Things get done when a lot of willing hands pitch in, and when people set a goal and don’t give up when obstacles get in the way.

Dozens of volunteers proved that last week when they showed up at Anderson Park for three consecutive days to assemble a massive, new play structure in the middle of the park property.

It took a lot of teamwork to build the structure, and it took a lot of invisible effort from others who invested untold hours of time to plan and organize the work crews.

As one of those volunteers, I discovered someone had put a lot of thought and planning into the project.

First were the detailed instructions emailed to us in advance. If it hadn’t been for that message, I wouldn’t have remembered to put on a pair of heavy-duty boots. And I wouldn’t have brought along a power drill (which we never used) or my set of socket wrenches -- which we used a lot.

Our work crew included Barron Kiwanis members Andrew Sloan and Sharon Masek, along with the Beckendorf twins, Zach and Sam, and me.

We were supposed to frame out something called a “globe spinner.” It’s a rotating sphere, about 10 feet in diameter, suspended from a central pole. There are two platforms where kids can sit, and rope handles for parents to grasp as they turn the globe around and around.

The biggest challenge was finding the right parts, fasteners, and hardware. Some were easy to recognize. Others were not so easy. They had strange names and shapes, and they were hiding in various places. Some had been inadvertently grouped together with parts for other pieces in the collection of structures and towers, swings and bridges, slides and panels.

It took the five of us about 90 minutes to find, sort and carry the parts and hardware to the place where a huge metal pole was anchored in concrete – the main support for the globe spinner.

By noontime, we had managed to build the main superstructure -- with occasional help from Doug Reimer, one of three professionals working for Gerber Leisure, a company from Mount Horeb, Wis., that installs playground equipment.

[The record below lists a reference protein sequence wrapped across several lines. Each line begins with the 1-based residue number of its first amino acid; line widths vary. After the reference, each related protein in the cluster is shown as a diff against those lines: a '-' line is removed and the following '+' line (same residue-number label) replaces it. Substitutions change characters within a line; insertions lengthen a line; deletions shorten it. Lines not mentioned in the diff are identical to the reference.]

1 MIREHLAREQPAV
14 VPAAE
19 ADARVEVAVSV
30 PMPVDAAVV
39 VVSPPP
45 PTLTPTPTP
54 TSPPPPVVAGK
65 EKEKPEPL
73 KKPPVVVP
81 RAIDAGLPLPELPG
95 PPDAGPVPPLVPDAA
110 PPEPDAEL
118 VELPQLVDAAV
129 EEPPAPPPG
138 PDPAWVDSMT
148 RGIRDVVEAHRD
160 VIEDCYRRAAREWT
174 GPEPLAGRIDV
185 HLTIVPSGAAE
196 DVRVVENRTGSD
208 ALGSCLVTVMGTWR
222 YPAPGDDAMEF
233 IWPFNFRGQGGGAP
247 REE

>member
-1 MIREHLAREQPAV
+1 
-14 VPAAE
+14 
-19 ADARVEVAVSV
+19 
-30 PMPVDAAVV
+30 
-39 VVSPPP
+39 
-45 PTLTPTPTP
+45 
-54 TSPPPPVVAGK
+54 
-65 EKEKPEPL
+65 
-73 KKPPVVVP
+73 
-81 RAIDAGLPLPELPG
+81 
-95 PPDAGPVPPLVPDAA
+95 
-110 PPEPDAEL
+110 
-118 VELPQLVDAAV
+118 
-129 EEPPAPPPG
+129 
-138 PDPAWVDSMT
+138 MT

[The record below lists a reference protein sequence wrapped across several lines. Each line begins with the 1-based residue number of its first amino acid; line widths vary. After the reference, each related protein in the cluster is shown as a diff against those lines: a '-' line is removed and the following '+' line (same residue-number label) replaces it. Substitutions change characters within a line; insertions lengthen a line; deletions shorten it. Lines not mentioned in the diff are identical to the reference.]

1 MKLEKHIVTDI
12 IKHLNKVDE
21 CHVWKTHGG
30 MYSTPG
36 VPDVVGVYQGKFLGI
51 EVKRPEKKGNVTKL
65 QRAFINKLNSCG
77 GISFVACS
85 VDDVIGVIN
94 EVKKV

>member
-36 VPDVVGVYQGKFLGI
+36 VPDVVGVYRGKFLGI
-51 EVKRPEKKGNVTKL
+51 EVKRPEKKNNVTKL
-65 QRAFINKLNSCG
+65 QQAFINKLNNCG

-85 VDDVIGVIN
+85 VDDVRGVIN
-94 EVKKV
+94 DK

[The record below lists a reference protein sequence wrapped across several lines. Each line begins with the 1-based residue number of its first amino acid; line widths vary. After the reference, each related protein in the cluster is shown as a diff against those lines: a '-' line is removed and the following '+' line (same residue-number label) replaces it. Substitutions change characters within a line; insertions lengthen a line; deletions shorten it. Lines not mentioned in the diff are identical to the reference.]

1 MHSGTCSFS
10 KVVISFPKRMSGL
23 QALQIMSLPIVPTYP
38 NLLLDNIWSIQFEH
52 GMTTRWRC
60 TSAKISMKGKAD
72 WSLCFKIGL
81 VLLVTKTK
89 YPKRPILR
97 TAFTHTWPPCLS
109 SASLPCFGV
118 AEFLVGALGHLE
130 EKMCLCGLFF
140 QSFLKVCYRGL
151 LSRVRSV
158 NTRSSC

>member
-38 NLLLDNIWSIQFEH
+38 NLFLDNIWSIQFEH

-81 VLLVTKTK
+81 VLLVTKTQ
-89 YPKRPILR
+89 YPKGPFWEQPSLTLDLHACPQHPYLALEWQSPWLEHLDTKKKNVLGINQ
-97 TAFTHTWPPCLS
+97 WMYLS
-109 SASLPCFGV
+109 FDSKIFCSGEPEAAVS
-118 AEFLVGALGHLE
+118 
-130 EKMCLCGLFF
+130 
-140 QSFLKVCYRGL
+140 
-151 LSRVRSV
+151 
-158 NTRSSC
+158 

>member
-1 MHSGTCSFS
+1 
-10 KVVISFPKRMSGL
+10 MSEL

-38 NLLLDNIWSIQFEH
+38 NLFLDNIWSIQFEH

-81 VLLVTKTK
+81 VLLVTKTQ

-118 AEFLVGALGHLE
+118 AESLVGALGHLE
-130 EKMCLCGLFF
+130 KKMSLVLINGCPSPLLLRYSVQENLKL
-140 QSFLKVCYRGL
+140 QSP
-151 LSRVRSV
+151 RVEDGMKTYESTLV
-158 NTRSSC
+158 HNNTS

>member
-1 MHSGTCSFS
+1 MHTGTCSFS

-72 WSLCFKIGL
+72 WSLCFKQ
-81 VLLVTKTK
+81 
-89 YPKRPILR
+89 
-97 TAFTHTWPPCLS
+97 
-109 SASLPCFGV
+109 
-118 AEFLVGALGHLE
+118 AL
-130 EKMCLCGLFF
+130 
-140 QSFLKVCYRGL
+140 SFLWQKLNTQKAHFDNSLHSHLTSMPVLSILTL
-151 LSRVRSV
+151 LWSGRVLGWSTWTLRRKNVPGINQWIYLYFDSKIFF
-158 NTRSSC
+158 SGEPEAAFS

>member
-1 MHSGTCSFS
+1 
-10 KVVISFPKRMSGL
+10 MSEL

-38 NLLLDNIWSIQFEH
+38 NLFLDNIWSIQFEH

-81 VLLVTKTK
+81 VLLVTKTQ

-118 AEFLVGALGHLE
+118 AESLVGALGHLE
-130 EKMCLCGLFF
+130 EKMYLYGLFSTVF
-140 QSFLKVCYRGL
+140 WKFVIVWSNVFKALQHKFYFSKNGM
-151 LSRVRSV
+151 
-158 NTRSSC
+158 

Other Gerber representatives were George Welzien and Jordan Rickey.

Our team broke up after lunch, when three members (myself included) had to leave. Later, while looking at the Friends of Anderson Park Facebook page, I was happy to see that other volunteers had the globe spinner the day after we started. That 90 minutes of hunting paid off for the next group of volunteer builders.

The Facebook page is managed by Barron resident Maureen “Mo” Tollman, who helped generate public interest in the play structure over the past several years. She was on hand each day of the community build.

Dedication planned in


Our experience at the park was just one example of the kinds of cooperative effort that made the project a success.

According to Kiwanis members Don Peterson and Andrew Sloan, this was a regional, community process that included willing hands, cooperative fundraising, and, also, a fortunate coincidence.

Sloan took charge of the project more than a year ago, and, to help raise more funds, he pitched the idea to the Barron County Sunrise Rotary Club. The club (which meets in Rice Lake), not only agreed to support the Barron project, but took the idea to other Rotary Clubs, in hopes they’d contribute, too. The campaign was a success.

Peterson estimated that when the fundraising is complete, Sunrise Rotary and the other clubs will have contributed about $25,000 to the project.

The fortunate coincidence happened after Barron Kiwanis decided to take on the play structure as a club project. By early 2019, a lot of fundraising had already taken place, Peterson said. That’s when club member Pete Olson noticed that Kiwanis International had an annual event that invited individual clubs to compete for a $25,000 grant.

Known as “Legacy of Play,” the competition was held with the cooperation of Delano, Minn.-based Landscape Structures, Inc.

At about the same time, Barron Kiwanis was trying to pick a manufacturer for the Anderson Park structure -- and, ironically, had chosen Landscape Structures, without knowing about its involvement with “Legacy of Play,” Peterson added.

Barron Kiwanis won the grant in June 2019, after the community organized a massive online voting campaign with the cooperation of hundreds of Barron residents, groups, organizations and churches.

The city of Barron later agreed to contribute $125,000 to the project.

Peterson said that the total cost for the structure will be about $400,000, including the play apparatus, an elevated base that includes well over 1,000 cubic yards of sand and crushed concrete, and landscaping.

Besides the largest contributions from the city, Kiwanis and Rotary, the rest of the cost will be covered by hundreds of donations from businesses and individuals – right down to some lemonade sales organized by Tollman and her neighbors several years ago.

Organizers hope to dedicate the play structure during the Barron Fall Festival in early September.